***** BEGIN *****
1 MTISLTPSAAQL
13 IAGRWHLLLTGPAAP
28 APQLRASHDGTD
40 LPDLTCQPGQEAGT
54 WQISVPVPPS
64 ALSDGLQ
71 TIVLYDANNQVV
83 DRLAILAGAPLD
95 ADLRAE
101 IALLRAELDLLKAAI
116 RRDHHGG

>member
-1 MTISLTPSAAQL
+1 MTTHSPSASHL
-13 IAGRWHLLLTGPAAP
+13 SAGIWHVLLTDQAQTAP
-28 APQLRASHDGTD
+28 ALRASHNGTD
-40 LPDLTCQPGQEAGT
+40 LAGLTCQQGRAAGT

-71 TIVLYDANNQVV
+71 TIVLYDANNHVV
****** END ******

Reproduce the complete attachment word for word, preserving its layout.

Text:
1 MTISLTPSAAQL
13 IAGRWHLLLTGPAAP
28 APQLRASHDGTD
40 LPDLTCQPGQEAGT
54 WQISVPVPPS
64 ALSDGLQ
71 TIVLYDANNQVV
83 DRLAILAGAPLD
95 ADLRAE
101 IALLRAELDLLKAAI
116 RRDHHGG

>member
-1 MTISLTPSAAQL
+1 MTTHSPSASHL
-13 IAGRWHLLLTGPAAP
+13 SAGIWHVLLTDQAQTAP
-28 APQLRASHDGTD
+28 ALRASHNGTD
-40 LPDLTCQPGQEAGT
+40 LAGLTCQQGRAAGT

-71 TIVLYDANNQVV
+71 TIVLYDANNHVV